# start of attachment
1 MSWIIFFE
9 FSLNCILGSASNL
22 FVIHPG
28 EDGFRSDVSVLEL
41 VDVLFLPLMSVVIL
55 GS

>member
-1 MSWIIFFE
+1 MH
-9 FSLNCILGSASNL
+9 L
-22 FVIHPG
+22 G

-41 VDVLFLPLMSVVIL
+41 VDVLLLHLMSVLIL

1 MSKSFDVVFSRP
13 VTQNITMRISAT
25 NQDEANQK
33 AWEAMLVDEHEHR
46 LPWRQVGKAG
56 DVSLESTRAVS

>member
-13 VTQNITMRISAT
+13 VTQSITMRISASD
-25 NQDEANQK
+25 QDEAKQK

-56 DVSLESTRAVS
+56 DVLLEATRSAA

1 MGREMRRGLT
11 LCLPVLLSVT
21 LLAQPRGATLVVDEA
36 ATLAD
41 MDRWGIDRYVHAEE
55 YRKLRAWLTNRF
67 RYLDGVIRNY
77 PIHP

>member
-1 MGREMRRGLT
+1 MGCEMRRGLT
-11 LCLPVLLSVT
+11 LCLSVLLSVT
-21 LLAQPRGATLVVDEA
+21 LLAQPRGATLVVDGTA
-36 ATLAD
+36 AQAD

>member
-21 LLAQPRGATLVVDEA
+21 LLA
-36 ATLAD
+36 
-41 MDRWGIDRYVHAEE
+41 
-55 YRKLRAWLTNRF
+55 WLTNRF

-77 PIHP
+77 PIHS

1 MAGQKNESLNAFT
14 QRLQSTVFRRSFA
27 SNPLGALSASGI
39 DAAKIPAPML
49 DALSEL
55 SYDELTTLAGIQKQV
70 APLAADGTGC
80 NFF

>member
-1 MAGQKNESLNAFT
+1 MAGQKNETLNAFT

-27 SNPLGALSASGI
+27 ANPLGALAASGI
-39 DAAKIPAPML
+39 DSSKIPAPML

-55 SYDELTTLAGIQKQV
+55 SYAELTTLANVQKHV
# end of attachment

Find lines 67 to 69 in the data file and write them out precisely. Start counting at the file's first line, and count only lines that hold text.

+1 MAGQKNETLNAFT

-27 SNPLGALSASGI
+27 ANPLGALAASGI